Diocesan officials said last week they had rejected an 11th-hour financing plan aimed at keeping Woodside's vaunted Blessed Virgin Mary Help of Christians School open. The school, locally known as St. Mary's Winfield, turned 147 years old this year, and earlier this month parents and officials organized a block-party fund-raiser to help save the parochial school, the first in Queens County."With a stroke of a pen for the second time in 71 days, (the vicar of education) has decided that hundreds of children, educated daily in the words and teachings of Christ, are just plain out of luck," said Elizabeth Gleason, a member of St. Mary's Home School Board. "In essence in this humble layperson's least vulgar terms, a bird has been flipped."Gleason said school officials and parents had developed what she called a well-reasoned financial plan for St. Mary's that included bolstering student numbers through enrollment drives and modest tuition increase. The plan did not rely on parish or diocesan resources, she said. Counting on guarantees from students who pledged to return to the school if it remained open, St. Mary's had a waiting list of more than 60 students, Gleason said. St. Mary's was one of nine Queens Catholic schools targeted for closure earlier this year by the diocese, which cited sagging enrollment numbers and financial shortfalls at the institutions. The diocese agreed to review financial plan proposals from some of the schools. Shortly before Easter, officials accepted a five-year financial plan submitted by St. Virgilius School in Broad Channel. St. Stanislaus Bishop and Martyr School in Ozone Park has until May 31 to bring its enrollment numbers in line with those outlined in its financial plan, which was tentatively approved by the diocese.But St. Mary's plan did not pass muster with diocesan officials, said Frank DeRosa, a spokesman for the diocese."It didn't appear to have the elements required for a three- to five-year existence," DeRosa said of the plan. "Some of the elements were that they will guaranteee an enrollment increase and that they will have the financial output to go on for three to five years."Maria Marroco, head of St. Mary's Home School Association and a parent of two students there, said parents were hurt by the diocese's apparent lack of interest in reviewing the school's financial survival plan. She said the superintendent's office stopped taking phone calls from the parents and instructed them to submit their plan through a diocese security guard, who she said temporarily misplaced it, causing them initially to miss the April 4 deadline. Marroco, who had difficulty locating a seat for the elder of her two children who were students at St. Mary's, also questioned whether space would really be available at other Catholic schools for displaced pupils."What good feeling do we have now for Catholic education?" Marroco asked. "We're paying and the alternatives they've left for Catholic education in this area are very slim. There's nothing left."DeRosa said he had no knowledge of the incident with the security guard, adding: "Every plan was reviewed carefully and faithfully to see whether or not they had the potential of fulfilling what was necessary to keep a school going."Among the other schools targeted for closure, St. Pius X in Rosedale elected not to submit a financial plan. And Holy Cross School in Maspeth will be closing at the end of the year, DeRosa said. The fate of the other schools on the closure list remained unclear. They include: St. Theresa's School in Woodside; Queen of Angels School in Sunnyside; Ascension School in Elmhurst; and Our Lady of Mount Carmel School in Astoria. Reach reporter James DeWeese by e-mail at news@times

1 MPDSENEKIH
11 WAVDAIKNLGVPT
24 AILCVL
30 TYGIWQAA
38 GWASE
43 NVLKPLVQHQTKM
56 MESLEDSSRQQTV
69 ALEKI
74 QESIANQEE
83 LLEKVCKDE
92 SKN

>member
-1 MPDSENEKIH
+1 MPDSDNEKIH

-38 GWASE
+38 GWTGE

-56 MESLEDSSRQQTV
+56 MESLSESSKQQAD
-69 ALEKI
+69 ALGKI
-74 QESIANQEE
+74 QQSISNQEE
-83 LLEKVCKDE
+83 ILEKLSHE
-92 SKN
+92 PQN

©2005 Community News Group
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